Some may say that Nintendo should forge better partnerships with third-party developers to guarantee that they keep bringing M-rated games like Call of Duty or Assassin's Creed to the Wii U. Yet that idea overlooks Nintendo's greatest strength -- its ability to produce original, quality titles. In the past, Nintendo has published a handful original M-rated titles, such as Eternal Darkness: Sanity's Requiem (2002) and Geist (2005), but those releases have been few and far between.
Nintendo needs to replicate Disney's Touchstone strategy and create a division specifically focused on publishing exclusive quality titles for an adult audience. This can help it recapture some of the gamers it lost when Microsoft (NASDAQ:MSFT) bought Rare (the creator of N64 hits Perfect Dark and Goldeneye) in 2002, without the fear of tarnishing its family-friendly Nintendo brand.
Expanding its world of mascots: Toys and theme parks?
Nintendo only has two main sources of revenue -- hardware and software sales. Over the first three quarters of fiscal 2013, Nintendo's hardware sales accounted for 57.5% of its top line, while software sales comprised another 42.2%. The remaining 0.3% was generated by "Other" products, which include the playing cards that the company has produced since 1889.
By comparison, Eisner diversified Disney's original portfolio by building more theme parks and acquiring other media assets, such as Miramax Films, ABC, and ESPN. Eisner also expanded the Disney family with films like The Little Mermaid, Aladdin, Beauty and the Beast, and The Lion King -- all of which added memorable new characters to its roster. Last quarter, only 29% of Disney's revenue and 22% of its operating income came from its theme parks business. The rest came from its media networks, films, consumer products, and video games.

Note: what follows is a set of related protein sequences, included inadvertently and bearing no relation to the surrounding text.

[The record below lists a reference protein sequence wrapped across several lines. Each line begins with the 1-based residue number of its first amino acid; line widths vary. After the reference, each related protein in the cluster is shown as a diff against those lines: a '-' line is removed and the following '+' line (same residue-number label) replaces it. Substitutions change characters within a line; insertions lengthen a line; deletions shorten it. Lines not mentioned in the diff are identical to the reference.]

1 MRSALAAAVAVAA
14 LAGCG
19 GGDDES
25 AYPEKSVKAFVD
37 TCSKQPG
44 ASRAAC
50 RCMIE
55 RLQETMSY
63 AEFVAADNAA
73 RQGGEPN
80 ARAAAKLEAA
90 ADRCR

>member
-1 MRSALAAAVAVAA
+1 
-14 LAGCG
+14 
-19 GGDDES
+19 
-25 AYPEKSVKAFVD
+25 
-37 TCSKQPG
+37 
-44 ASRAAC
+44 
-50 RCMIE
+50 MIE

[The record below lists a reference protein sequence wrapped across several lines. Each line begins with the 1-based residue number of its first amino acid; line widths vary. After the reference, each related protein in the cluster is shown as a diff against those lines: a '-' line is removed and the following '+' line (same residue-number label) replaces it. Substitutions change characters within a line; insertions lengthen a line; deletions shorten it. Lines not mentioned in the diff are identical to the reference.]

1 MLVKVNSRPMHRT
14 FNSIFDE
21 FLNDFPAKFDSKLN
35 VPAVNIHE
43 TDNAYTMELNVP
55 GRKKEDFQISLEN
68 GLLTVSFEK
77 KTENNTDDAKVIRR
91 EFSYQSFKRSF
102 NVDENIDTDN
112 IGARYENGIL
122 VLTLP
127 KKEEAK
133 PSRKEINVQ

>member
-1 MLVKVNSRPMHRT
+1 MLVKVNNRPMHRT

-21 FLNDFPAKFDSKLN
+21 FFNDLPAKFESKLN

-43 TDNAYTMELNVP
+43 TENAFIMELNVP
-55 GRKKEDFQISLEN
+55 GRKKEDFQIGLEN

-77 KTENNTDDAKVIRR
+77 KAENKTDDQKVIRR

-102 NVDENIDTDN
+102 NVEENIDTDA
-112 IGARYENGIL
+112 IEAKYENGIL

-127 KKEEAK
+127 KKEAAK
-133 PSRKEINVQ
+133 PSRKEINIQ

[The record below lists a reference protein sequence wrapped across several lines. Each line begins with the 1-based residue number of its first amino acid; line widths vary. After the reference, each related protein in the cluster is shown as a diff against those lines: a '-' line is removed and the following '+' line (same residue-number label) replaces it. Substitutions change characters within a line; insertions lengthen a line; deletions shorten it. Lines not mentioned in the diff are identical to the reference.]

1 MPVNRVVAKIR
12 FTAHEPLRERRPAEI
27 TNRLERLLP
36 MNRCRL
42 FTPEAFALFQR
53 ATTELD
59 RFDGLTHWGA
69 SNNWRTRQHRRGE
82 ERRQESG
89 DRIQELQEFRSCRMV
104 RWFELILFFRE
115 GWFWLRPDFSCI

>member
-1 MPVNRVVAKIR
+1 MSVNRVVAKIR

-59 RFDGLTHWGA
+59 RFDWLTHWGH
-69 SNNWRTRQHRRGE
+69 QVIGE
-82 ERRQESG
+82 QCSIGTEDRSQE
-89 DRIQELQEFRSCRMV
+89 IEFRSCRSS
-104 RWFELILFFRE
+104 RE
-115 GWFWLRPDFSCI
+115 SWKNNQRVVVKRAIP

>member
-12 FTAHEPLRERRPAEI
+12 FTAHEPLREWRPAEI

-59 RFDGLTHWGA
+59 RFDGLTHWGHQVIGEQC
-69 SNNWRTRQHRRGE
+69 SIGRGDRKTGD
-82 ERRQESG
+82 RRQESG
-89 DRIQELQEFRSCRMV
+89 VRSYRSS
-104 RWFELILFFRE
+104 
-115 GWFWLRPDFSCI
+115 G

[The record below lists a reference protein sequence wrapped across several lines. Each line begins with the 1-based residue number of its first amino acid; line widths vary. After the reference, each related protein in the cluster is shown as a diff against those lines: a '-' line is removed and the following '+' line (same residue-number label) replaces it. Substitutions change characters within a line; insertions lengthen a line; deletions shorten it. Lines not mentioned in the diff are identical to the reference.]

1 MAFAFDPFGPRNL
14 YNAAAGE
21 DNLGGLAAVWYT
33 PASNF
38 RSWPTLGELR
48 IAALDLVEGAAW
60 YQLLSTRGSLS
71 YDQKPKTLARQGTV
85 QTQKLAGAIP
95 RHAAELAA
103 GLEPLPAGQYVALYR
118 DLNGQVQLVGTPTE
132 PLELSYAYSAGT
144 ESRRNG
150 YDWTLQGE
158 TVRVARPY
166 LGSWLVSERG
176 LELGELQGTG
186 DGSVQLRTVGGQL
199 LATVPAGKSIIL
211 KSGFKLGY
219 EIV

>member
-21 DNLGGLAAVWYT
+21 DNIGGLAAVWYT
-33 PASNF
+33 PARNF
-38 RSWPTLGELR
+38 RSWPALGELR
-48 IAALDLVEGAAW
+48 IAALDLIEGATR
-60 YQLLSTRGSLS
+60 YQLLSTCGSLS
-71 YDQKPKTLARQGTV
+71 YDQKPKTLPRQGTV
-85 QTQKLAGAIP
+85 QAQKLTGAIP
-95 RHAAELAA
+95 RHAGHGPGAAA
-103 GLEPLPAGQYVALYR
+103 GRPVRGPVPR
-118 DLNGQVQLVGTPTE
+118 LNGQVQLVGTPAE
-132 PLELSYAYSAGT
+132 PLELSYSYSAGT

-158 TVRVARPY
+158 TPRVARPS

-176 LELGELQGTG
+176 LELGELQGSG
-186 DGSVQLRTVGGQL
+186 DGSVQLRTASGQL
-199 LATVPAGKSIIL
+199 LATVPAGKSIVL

Nintendo has some of the most recognizable mascots in the world. Yet it hasn't realized the marketing potential of those mascots beyond video games. Nintendo has licensed toy manufacturers to make action figures and board games with its mascots in the past, but a fragmented universe of toy manufacturers, mainly from Asia, reap those profits. If Nintendo produces more toys in house, it could turn into a third pillar of growth.
But why stop there? Shigeru Miyamoto, the man who created Mario, stated in an ABC interview last year that a Nintendo theme park, similar to the one found in the Wii U title Nintendo Land, "might become a possibility. If Nintendo opens a real theme park, it could resemble Walt Disney's grand opening of Disneyland in 1955, appealing to gamers of all ages who fondly remember Mario and Zelda from their childhood. Just as Disneyland promotes the company's franchises, a real-life Nintendo Land could reinforce the importance of the company's mascots and ensure that Nintendo's characters retain their magical appeal with gamers.
Nintendo Land could be great for business, too -- Disney's theme parks and resorts reported 6% and 16% year-over-year respective growth in revenue and operating income last quarter.
The bottom line
Looking ahead, Nintendo will probably focus on the usual things -- accelerating its release schedule for first-party games, strengthening its relationships with third-party developers, improve the Nintendo Network, and work on new ways to boost sales of the Wii U and 3DS.
However, if Iwata is truly concerned about the company's long-term goals, he might want to take a look at Disney's playbook during Eisner's "Disney Decade." If Disney was able to break out of its family-friendly rut in the 1980s, so can Nintendo -- it just needs to start thinking outside the box.